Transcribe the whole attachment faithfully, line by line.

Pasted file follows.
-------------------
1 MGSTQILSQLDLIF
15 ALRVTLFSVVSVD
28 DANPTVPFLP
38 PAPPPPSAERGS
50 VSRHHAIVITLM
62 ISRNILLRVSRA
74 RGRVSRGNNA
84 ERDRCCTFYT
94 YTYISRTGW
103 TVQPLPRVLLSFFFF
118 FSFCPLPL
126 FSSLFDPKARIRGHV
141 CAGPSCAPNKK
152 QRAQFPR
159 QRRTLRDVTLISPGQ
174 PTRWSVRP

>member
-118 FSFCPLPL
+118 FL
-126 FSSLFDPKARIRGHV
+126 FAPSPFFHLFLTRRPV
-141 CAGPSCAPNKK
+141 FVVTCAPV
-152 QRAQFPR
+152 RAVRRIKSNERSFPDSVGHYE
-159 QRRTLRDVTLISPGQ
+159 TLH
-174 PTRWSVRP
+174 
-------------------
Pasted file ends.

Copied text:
1 MGSTQILSQLDLIF
15 ALRVTLFSVVSVD
28 DANPTVPFLP
38 PAPPPPSAERGS
50 VSRHHAIVITLM
62 ISRNILLRVSRA
74 RGRVSRGNNA
84 ERDRCCTFYT
94 YTYISRTGW
103 TVQPLPRVLLSFFFF
118 FSFCPLPL
126 FSSLFDPKARIRGHV
141 CAGPSCAPNKK
152 QRAQFPR
159 QRRTLRDVTLISPGQ
174 PTRWSVRP

>member
-118 FSFCPLPL
+118 FL
-126 FSSLFDPKARIRGHV
+126 FAPSPFFHLFLTRRPV
-141 CAGPSCAPNKK
+141 FVVTCAPV
-152 QRAQFPR
+152 RAVRRIKSNERSFPDSVGHYE
-159 QRRTLRDVTLISPGQ
+159 TLH
-174 PTRWSVRP
+174 